It was on the back of my mind, given the ambiguity and confusion thrown up by everyone with a lot of good opinion but understandably nothing else that of substance except to congenital hoaxers, that this is is one show that doesn’t really need an arts grant to go on for an extended season.
But, well, thinking now a bit deeper, especially with a sort of truce called in the M-E, if someone will give me my old SLR back and a bit of time off work and a 4wd support van with refrigeration for slabs (and NOT slabs for foxes carcasses) .... yeah, I’d be in it for a share of the Grand.
Will Obendorf, Evers - any other potential black line volunteers - be in it too? Just to be a real part of history, especially if we only find a thylacine in our gunsights?Posted by Watcher on the Balcony on 14/08/06 at 06:53 PM
I seem to recall asking for a bounty way back in 2001 and several times after that. As always there were howls of protest from the closed shop brigade.
At a thousand dollars a fox the millions already spent with NO results could have paid a lot of bounties. Me thinks it would have cost the tax payers considerably less.
Finally I think there is someone out there that knows the truth about the Conara carcass, I implore this person to come forward and not have the blood on their hands from a ongoing 1080 baiting campaign.
If in excess of 80,000 fox baits have been laid and 10% OF THESE BAITS TAKEN, I SAY AGAIN WHAT BY?Posted by ian rist on 15/08/06 at 01:47 AM
I wonder who would benifit from the release of foxes and the end result of the dissapearance of nearly all of our brousing native animals along with many sheep.
A million dollar reward offered would bring that person or company to justice where compensation totaly breaking that person or company could be extracted along with lengthy jail terms.
This is a cheep start to solving the fox problem in tasmania that could end up costing the state many times this amount.
If the fox threat is real our wildlife and tourisim economy is in big trouble and we should treat this far more seriously.Posted by steve on 15/08/06 at 04:42 AM
If the government was serious about this a ten thousand dollar reward for each fox would get hunters in the fields.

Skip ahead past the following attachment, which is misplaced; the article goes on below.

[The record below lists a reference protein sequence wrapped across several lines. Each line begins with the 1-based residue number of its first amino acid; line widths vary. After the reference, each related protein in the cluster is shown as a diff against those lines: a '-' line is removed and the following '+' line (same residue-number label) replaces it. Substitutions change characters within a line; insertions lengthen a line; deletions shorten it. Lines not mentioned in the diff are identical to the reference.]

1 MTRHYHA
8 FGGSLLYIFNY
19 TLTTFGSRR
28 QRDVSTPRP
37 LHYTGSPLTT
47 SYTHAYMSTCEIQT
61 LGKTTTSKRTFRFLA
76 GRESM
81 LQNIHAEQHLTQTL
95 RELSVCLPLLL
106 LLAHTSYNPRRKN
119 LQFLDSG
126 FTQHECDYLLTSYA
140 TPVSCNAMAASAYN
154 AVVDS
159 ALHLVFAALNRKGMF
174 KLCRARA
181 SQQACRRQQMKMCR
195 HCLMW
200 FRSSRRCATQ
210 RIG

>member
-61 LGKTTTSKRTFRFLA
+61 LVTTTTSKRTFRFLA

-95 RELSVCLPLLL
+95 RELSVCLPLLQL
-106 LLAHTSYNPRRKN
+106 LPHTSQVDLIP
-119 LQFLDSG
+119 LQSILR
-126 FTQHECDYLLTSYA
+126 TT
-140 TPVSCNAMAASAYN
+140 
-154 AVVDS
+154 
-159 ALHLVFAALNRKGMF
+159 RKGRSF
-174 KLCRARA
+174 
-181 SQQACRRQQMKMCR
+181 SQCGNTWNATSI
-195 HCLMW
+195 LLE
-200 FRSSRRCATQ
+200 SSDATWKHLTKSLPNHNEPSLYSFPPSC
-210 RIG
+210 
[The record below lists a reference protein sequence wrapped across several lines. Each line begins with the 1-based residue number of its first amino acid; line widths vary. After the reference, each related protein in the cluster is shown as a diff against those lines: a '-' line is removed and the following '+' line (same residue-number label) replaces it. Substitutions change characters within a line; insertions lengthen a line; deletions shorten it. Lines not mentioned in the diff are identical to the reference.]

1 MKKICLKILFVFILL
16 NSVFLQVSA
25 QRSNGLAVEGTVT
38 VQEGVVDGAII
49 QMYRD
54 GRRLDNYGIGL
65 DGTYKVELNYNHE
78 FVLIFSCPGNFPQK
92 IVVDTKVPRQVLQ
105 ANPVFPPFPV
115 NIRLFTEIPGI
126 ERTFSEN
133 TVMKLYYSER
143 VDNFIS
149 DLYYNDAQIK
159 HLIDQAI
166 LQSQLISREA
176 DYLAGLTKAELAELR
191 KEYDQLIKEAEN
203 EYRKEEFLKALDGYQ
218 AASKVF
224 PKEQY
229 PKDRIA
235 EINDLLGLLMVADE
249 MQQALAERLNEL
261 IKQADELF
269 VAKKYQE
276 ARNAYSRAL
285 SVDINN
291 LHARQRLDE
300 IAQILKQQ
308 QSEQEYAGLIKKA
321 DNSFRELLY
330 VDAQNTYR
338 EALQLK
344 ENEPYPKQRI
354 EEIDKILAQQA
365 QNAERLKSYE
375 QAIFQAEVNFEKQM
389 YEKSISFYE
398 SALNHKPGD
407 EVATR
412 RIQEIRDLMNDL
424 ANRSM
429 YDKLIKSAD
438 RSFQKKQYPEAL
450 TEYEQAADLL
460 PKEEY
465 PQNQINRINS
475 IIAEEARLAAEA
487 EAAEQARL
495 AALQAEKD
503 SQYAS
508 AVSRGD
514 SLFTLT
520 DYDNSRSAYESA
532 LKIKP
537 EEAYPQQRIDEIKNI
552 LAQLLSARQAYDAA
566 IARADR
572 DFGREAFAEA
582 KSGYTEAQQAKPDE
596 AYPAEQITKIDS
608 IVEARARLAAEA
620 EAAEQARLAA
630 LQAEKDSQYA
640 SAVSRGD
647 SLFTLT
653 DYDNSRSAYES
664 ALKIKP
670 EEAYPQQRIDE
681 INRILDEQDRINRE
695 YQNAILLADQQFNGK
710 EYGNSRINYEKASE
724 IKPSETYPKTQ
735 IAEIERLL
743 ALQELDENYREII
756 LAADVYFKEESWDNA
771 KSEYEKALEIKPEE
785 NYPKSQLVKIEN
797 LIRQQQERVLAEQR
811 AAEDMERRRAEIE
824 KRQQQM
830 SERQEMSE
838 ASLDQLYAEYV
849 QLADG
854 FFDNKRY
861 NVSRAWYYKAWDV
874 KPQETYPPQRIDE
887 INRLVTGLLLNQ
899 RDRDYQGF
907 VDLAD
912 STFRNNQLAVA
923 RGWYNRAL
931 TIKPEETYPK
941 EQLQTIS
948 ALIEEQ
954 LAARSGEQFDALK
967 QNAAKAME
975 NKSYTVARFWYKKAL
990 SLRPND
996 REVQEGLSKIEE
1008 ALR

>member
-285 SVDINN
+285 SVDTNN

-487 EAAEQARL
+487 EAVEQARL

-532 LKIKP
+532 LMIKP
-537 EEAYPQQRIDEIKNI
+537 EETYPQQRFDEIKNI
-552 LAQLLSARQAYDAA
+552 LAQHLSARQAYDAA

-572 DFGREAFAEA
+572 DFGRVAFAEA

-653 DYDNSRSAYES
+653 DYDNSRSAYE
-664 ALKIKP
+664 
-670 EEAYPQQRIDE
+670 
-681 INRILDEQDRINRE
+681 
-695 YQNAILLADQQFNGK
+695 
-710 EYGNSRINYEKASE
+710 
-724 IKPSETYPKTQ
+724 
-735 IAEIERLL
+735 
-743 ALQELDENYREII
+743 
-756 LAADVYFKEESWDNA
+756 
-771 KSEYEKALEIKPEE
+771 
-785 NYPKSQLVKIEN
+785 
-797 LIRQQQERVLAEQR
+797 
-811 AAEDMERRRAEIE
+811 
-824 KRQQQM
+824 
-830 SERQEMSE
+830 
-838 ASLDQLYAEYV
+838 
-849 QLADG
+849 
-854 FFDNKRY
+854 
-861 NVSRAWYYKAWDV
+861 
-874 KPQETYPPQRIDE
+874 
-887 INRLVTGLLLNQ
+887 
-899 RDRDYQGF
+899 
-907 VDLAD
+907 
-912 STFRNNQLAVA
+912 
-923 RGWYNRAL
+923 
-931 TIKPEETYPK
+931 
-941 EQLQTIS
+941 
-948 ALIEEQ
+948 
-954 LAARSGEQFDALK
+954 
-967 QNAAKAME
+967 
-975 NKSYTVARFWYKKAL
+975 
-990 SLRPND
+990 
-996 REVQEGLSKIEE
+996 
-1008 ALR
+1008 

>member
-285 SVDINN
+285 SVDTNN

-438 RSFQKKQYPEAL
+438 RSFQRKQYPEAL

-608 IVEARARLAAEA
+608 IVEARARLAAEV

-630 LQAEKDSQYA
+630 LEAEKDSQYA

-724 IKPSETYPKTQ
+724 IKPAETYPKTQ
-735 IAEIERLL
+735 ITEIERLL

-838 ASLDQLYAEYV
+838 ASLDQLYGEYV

Traps that could be baited with a live rooster should be supplied free of charge to anyone willing to set them.
A design for a trap should be made avaliable now for any work shop in the state willing to make and supply them today not next budget.Posted by steve on 15/08/06 at 05:17 AM
WANTED - One dead genuine Tasmanian fox.
This reward posting is a genuine encouragement to ordinary Tasmanians particularly those in rural Tasmania to provide the corroborative evidence that shows irrefutably that there are foxes living and perhaps breeding in Tasmania.
As a person who has been critical of the way the fox evidence has been handled and presented to the public over the last 5 years, I put my money where my mouth (and pen) is!
The idea of the reward has been around for some time now and recent letters to Tasmanian newspapers clearly indicates some general agreement for this approach. I was encouraged that other Tasmanians also see its merit.
This is a private reward; it is not a State reward and I thank all those who supported this, made pledges and contributed.
PS: The State Government should offer the same reward to the driver of the vehicle that killed the fox at Conara on 1 August 2006, but only when it is proven, beyond reasonable doubt, that this fox was living in the wild in the Conara area.Posted by David Obendorf on 15/08/06 at 08:02 AM
I reckon it would be more effective to encourage the community to contact the fox hotline w/sightings and leave it to the professionals to erradicate. Information leading to actual findings can be rewarded.
We don’t want to encourage redneck behaviour!
Bounty hunting is not the answer.Posted by joanne on 15/08/06 at 08:38 AM
Joanne please define Red Neck behaviour; also I would have thought the idea was to use any means to eradicate any foxes that may or not be here.
The professionals you speak of have not had any proven kills so I guess it might be time to encourage law abiding hunters and shooters.
The bounty system recently removed 195,000 foxes in Victoria; bounties don’t work?Posted by ian rist on 15/08/06 at 11:01 AM
Dear Steve and Joanne,
I await to see your equivalent letters published in the good old Advocate who gave a sweeping article to a local land owner in the north who made an identical pledge on Monday 7 Aug 2006. I recall the paper also gave a follow-up article about a shooter in the employ of DPIWE who was a keen advocate of the plan.
Steve - if you really think that a whole $1K is enticement for someone to think that it is worth their while smuggling a fox into Tasmania (given, petrol, freight and air costs these days), then maybe you could get a transfer from DPIWE to Treasury and start working on the next ferry purchase. This is a shabby and transparent attack on Dr. O’s character. Try again - we can all see through it.
Joanne - if the (majority) of the Tasmanian community doesn’t want to encourage redneck behaviour, then how do you explain the March election results. Spare us from the platitudes please.Posted by Super Model on 15/08/06 at 01:59 PM